I felt guilt and shame but mostly guilt because of my friends’ loyalty... they followed me out and I didn't want to ruin their good time. Because of this I asked to speak to a manager and was eventually let back in but it was still humiliating."
This speaks to the additional impact that fatphobia has, wherein fat people are not only subjected to a world that doesn’t (or just doesn’t want to) accommodate us, but then we are blamed for that by the people refusing to accommodate us, the people who see themselves as “inconvenienced” because we want to be accommodated in the same way that they are already being accommodated. (Whether that means a seat that works for us, or enough space for our physical body to exist on a dance floor.) Then there’s the guilt that we’re ruining our friends' good time if we have to leave — rather than the acknowledgment that it’s the fault of those who refuse to accommodate us — in this case, a fatphobe at a bar and his bouncer friends.
Tigress Obsborne, who hosts her own intentionally fat positive events told me:
“One of the reasons I always kept a photographer on staff at my fat positive nightlife event (Full Figure Entertainment) is because here in the "tolerant" and "liberal" Bay, photographers at mainstream club events would take my picture but never post it. I'd flip through the albums and see that I was missing and so were all the other fat girls I'd seen at the party. I could get in — they wanted my money — but for some promoters, any evidence that I was there had to be stricken from the record. Some promoters think if people see fat chicks in the pics, they won't think it is a sexy or cool party."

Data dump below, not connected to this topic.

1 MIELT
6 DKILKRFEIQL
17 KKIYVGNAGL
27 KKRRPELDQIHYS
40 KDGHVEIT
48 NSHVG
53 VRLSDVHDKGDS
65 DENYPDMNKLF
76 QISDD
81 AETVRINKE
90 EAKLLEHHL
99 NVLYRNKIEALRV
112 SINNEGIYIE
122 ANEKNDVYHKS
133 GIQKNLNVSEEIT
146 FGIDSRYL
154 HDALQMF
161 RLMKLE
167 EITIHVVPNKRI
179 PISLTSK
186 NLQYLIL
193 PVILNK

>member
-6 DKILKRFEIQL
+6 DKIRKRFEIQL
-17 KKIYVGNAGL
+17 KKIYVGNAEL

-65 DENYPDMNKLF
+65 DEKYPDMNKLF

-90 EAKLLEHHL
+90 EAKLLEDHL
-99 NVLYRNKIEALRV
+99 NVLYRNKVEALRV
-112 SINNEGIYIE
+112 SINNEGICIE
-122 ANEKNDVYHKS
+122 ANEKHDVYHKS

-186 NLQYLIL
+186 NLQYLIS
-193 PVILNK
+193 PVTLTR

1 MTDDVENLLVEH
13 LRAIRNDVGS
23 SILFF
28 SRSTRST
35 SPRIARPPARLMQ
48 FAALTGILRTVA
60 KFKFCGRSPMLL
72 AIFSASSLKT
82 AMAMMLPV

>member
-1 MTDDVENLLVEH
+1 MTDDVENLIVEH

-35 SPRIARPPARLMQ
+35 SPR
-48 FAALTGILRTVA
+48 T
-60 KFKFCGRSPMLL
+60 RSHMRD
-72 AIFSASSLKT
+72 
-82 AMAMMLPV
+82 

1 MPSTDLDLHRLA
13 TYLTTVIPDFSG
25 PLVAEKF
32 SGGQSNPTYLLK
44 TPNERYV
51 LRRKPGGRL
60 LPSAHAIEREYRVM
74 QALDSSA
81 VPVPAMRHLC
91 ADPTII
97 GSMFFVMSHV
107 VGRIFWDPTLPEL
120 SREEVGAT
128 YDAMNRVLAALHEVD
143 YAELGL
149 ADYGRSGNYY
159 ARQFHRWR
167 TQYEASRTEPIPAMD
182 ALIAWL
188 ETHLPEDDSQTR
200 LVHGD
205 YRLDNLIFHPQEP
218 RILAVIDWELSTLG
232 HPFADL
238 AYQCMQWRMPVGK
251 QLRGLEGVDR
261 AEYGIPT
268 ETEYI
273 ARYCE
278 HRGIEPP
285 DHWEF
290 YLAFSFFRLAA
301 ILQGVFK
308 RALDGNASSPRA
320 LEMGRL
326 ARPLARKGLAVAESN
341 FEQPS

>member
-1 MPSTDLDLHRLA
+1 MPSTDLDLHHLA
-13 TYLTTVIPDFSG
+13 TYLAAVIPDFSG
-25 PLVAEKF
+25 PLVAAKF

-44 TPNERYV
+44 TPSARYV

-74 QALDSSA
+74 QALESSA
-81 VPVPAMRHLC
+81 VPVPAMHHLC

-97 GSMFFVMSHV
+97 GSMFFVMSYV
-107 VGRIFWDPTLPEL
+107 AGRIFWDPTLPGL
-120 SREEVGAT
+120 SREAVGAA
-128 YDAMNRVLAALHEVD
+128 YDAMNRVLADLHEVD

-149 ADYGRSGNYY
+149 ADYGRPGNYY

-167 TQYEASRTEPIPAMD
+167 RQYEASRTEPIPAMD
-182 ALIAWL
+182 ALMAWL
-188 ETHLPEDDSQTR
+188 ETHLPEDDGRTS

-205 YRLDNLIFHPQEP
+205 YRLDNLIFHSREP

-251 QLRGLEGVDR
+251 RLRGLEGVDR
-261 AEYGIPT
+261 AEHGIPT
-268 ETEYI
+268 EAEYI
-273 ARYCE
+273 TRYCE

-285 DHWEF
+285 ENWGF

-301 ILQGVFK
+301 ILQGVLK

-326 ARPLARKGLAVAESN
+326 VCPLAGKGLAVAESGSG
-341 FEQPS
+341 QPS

Megan M. had a similar experience:
“This happens to me at many events with photographers. In an effort to be more visible, I always pose for photos — especially if others are doing so. Afterwards, I almost never see candids of me and a good majority of the time, I'll flip through the whole album to not see myself anywhere.”
Of course, fat people are not the only group this happens to, as the racism issues at NYC gay club Rebar remind us. Still, this is part of a greater erasure of fat people. Whether it’s couched in some B.S. “promoting obesity” argument, or a company trying to convince us that they should be allowed to oppress and discriminate if they believe it might increase their profits, or a simple expression of the bigotry against larger bodies, when fat people are denied access and denied representation because of how we look, it’s discrimination and it’s wrong.
We need to keep speaking up about this, and we need to vote with our dollars — and this is a great opportunity for thinner people who want to work in solidarity to step up and let places know that if fat folks aren’t welcome, then you’ll take your money elsewhere.
Of course, fat people aren’t obligated to participate in fat activism. But whether we do or don’t, the most important thing to remember is that discrimination is what’s wrong here — not our bodies.